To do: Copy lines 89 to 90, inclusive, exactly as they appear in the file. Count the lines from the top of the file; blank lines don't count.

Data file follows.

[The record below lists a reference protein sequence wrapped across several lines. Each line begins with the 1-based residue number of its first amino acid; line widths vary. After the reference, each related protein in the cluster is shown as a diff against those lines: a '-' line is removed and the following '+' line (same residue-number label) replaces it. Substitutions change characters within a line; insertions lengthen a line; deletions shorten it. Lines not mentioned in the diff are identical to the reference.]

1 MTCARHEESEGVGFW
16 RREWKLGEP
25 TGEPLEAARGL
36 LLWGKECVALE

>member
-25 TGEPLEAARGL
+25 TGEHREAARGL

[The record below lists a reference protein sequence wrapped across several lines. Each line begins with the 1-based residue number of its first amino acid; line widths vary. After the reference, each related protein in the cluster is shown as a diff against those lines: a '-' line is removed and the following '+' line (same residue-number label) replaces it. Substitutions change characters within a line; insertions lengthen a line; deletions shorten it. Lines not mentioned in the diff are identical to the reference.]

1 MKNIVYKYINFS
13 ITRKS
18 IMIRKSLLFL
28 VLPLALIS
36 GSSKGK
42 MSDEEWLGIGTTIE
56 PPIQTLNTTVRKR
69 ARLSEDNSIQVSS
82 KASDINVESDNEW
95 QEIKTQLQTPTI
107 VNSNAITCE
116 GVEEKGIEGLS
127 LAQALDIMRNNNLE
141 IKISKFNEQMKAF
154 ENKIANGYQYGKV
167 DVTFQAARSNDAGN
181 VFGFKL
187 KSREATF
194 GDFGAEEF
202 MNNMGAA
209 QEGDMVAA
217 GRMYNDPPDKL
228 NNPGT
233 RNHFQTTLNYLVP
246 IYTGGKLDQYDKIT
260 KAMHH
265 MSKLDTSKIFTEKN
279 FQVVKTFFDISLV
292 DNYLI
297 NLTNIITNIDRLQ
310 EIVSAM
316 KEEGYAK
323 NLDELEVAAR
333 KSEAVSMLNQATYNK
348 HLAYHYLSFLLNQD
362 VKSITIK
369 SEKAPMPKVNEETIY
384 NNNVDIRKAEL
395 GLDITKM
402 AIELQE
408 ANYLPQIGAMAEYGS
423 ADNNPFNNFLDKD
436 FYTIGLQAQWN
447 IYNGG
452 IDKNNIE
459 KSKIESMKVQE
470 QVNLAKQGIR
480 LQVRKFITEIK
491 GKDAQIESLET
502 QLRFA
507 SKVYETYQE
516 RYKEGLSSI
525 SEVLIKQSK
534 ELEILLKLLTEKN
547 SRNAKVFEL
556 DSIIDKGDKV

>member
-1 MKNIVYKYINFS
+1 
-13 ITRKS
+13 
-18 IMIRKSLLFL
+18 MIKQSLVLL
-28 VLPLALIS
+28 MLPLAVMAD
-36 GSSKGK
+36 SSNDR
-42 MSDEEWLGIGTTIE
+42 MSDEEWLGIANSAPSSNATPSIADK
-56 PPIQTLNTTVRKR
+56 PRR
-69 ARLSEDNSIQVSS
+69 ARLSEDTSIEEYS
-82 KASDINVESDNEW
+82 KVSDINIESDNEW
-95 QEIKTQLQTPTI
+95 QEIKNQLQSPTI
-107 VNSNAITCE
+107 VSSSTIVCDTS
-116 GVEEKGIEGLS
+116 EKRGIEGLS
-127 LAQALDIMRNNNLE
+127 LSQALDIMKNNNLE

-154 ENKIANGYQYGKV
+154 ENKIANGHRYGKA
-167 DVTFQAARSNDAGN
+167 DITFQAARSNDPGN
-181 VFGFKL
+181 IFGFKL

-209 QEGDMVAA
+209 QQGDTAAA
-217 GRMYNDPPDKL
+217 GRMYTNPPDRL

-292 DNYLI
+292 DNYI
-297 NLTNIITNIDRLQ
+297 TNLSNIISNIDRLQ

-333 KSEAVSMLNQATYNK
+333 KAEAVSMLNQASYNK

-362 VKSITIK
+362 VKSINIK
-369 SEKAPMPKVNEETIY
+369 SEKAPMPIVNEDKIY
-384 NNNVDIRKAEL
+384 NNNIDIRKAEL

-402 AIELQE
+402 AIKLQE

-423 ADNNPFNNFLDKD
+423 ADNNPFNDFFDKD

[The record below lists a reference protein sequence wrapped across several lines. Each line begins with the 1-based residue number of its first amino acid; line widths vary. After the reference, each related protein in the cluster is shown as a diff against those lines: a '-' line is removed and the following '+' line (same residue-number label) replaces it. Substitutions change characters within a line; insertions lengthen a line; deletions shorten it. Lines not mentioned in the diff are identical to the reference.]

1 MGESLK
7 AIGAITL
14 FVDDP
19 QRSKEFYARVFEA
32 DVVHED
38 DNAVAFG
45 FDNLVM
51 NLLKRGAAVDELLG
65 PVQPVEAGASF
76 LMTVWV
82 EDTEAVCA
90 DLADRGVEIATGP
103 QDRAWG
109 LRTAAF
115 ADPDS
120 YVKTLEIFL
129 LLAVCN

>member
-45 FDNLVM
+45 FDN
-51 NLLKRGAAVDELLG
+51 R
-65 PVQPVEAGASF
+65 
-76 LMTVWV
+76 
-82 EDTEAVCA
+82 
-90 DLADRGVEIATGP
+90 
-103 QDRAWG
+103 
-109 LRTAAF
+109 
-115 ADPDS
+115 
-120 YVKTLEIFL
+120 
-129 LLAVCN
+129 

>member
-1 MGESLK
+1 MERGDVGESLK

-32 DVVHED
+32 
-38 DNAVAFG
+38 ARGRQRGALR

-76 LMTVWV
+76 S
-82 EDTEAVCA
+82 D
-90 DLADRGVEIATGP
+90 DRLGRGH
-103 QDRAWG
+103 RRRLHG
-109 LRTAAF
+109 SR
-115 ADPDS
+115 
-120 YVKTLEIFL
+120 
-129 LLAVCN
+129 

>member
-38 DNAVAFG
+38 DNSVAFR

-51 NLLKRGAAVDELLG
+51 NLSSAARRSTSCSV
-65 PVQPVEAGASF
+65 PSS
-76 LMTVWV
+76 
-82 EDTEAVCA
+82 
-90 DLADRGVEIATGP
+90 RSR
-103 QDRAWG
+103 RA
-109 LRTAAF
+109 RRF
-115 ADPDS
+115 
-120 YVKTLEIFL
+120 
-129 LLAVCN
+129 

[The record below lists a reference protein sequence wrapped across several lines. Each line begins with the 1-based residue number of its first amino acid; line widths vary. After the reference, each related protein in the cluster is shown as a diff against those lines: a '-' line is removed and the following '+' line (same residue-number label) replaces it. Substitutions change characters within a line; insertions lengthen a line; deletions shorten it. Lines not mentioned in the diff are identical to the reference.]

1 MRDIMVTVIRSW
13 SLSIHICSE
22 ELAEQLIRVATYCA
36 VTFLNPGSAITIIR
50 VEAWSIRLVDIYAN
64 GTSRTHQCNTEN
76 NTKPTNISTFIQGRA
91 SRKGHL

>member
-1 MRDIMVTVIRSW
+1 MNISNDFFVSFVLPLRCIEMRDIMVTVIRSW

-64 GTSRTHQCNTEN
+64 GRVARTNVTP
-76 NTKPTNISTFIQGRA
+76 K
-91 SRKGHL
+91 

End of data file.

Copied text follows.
-116 GVEEKGIEGLS
+116 EKRGIEGLS